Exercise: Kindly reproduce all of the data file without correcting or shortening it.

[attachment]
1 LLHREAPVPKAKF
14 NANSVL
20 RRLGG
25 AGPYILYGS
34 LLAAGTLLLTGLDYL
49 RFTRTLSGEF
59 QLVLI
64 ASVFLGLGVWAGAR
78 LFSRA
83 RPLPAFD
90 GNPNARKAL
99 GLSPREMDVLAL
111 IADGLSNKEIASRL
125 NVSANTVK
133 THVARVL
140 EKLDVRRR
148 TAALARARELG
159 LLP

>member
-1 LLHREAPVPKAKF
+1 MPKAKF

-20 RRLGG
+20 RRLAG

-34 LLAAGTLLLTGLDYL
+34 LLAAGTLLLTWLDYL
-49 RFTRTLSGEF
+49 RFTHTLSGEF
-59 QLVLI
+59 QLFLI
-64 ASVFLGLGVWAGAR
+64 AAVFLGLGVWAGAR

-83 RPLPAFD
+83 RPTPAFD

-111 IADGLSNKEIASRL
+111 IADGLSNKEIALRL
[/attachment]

1 LLHREAPVPKAKF
14 NANSVL
20 RRLGG
25 AGPYILYGS
34 LLAAGTLLLTGLDYL
49 RFTRTLSGEF
59 QLVLI
64 ASVFLGLGVWAGAR
78 LFSRA
83 RPLPAFD
90 GNPNARKAL
99 GLSPREMDVLAL
111 IADGLSNKEIASRL
125 NVSANTVK
133 THVARVL
140 EKLDVRRR
148 TAALARARELG
159 LLP

>member
-1 LLHREAPVPKAKF
+1 MPKAKF

-20 RRLGG
+20 RRLAG

-34 LLAAGTLLLTGLDYL
+34 LLAAGTLLLTWLDYL
-49 RFTRTLSGEF
+49 RFTHTLSGEF
-59 QLVLI
+59 QLFLI
-64 ASVFLGLGVWAGAR
+64 AAVFLGLGVWAGAR

-83 RPLPAFD
+83 RPTPAFD

-111 IADGLSNKEIASRL
+111 IADGLSNKEIALRL